Would you not admit that both the sections of this division have different degrees of truth, and that the copy is to the original as the sphere of opinion is to the sphere of knowledge?
Next proceed to consider the manner in which the sphere of the intellectual is to be divided.
In what manner?
Images and hypotheses. Thus:—There are two subdivisions, in the lower of which the soul uses the figures given by the former division as images; the enquiry can only be hypothetical, and instead of going upwards to a principle descends to the other end; in the higher of the two, the soul passes out of hypotheses, and goes up to a principle which is above hypotheses, making no use of images as in the former case, but proceeding only in and through the ideas themselves.
I do not quite understand your meaning, he said.
The hypotheses of mathematics. Then I will try again; you will understand me better when I have made some preliminary remarks. You are aware that students of geometry, arithmetic, and the kindred sciences assume the odd and the even and the figures and three kinds of angles and the like in their several branches of science; these are their hypotheses, which they and every body are supposed to know, and therefore they do not deign to give any account of them either to themselves or others; but they begin with them, and go on until they arrive at last, and in a consistent manner, at their conclusion?
Yes, he said, I know.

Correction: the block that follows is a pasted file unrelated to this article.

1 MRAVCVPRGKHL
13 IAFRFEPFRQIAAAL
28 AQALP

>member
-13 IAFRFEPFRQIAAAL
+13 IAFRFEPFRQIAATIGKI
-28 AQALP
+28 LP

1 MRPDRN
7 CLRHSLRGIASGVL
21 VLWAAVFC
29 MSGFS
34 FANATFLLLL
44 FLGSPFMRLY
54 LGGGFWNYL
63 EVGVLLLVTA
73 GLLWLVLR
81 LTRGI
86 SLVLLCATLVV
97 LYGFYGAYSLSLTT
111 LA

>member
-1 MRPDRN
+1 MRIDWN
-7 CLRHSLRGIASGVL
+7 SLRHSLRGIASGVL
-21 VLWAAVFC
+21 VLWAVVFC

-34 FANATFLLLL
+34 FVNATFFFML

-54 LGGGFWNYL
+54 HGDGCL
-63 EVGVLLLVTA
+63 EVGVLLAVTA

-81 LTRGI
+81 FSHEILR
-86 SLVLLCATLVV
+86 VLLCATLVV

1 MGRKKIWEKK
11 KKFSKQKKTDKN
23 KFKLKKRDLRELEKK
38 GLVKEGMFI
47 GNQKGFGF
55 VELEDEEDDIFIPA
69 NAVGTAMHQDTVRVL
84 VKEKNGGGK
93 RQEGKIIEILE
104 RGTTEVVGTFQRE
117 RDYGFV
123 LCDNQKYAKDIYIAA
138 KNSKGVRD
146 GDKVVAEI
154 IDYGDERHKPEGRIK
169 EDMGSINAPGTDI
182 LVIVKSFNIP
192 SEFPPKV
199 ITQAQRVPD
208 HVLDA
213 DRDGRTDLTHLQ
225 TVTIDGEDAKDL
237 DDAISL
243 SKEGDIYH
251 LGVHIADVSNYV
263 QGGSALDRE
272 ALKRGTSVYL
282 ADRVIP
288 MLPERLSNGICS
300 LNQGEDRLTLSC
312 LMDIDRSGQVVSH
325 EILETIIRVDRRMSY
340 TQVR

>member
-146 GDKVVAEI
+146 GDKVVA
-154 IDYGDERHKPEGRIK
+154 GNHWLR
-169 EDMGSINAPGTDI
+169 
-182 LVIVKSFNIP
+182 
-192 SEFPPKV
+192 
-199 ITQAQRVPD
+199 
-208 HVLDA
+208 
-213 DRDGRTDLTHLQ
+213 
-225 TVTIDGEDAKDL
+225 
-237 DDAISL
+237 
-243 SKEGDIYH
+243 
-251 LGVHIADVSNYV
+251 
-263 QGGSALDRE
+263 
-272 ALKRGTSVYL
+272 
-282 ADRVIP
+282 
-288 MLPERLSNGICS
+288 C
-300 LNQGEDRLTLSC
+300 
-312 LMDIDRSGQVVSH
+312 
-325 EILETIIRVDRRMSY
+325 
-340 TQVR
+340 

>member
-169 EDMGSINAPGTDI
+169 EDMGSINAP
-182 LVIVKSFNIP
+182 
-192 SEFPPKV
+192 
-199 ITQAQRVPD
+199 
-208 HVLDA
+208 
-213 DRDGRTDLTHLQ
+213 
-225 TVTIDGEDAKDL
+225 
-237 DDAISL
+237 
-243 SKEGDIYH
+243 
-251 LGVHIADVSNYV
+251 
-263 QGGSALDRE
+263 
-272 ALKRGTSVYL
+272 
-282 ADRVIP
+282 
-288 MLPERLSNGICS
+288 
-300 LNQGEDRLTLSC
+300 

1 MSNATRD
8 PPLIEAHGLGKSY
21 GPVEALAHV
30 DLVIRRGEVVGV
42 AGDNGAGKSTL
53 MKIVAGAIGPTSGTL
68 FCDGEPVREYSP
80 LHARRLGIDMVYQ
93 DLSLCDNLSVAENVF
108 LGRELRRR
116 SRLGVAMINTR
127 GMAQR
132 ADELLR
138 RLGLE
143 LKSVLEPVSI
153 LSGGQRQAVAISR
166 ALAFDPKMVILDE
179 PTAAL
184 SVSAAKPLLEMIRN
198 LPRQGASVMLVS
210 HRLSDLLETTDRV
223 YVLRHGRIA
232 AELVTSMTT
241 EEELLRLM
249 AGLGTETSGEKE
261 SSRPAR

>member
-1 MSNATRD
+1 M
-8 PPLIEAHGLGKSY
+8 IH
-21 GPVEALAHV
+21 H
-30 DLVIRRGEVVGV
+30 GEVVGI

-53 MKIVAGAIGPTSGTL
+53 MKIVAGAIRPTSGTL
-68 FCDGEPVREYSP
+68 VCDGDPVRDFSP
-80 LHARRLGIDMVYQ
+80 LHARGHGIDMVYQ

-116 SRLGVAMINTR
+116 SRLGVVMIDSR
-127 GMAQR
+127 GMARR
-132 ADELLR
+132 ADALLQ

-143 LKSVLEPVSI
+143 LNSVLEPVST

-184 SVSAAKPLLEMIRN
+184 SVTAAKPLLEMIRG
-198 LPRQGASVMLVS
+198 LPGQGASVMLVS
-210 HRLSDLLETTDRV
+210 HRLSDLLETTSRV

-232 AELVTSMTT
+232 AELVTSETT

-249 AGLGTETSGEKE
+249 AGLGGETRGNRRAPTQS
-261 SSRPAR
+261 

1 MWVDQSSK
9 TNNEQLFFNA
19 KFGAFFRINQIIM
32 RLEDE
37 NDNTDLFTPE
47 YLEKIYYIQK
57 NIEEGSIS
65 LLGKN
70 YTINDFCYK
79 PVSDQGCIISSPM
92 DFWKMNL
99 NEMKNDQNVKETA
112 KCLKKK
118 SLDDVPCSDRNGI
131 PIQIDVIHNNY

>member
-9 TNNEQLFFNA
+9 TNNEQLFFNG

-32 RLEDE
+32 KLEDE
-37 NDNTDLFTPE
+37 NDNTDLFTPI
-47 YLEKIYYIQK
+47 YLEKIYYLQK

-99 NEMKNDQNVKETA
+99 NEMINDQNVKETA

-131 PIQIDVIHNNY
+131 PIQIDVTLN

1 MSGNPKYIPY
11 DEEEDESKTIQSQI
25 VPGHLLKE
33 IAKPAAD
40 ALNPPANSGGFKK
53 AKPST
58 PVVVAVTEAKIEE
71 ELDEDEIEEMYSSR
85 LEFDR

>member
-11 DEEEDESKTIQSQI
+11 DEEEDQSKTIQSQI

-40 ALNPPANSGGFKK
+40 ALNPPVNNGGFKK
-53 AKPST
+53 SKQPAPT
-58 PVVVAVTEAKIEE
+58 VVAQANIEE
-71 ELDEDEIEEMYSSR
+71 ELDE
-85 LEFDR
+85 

In both spheres hypotheses are used, in the lower taking the form of images, but in the higher the soul ascends above hypotheses to the idea of good. And do you not know also that although they make use of the visible forms and reason about them, they are thinking not of these, but of the ideals which they resemble; not of the figures which they draw, but of the absolute square and the absolute diameter, and so on—the forms which they draw or make, and which have shadows and reflections in water of their own, are converted by them into images, but they are really seeking to behold the things themselves, which can only be seen with the eye of the mind?
And of this kind I spoke as the intelligible, although in the search after it the soul is compelled to use hypotheses; not ascending to a first principle, because she is unable to rise above the region of hypothesis, but employing the objects of which the shadows below are resemblances in their turn as images, they having in relation to the shadows and reflections of them a greater distinctness, and therefore a higher value.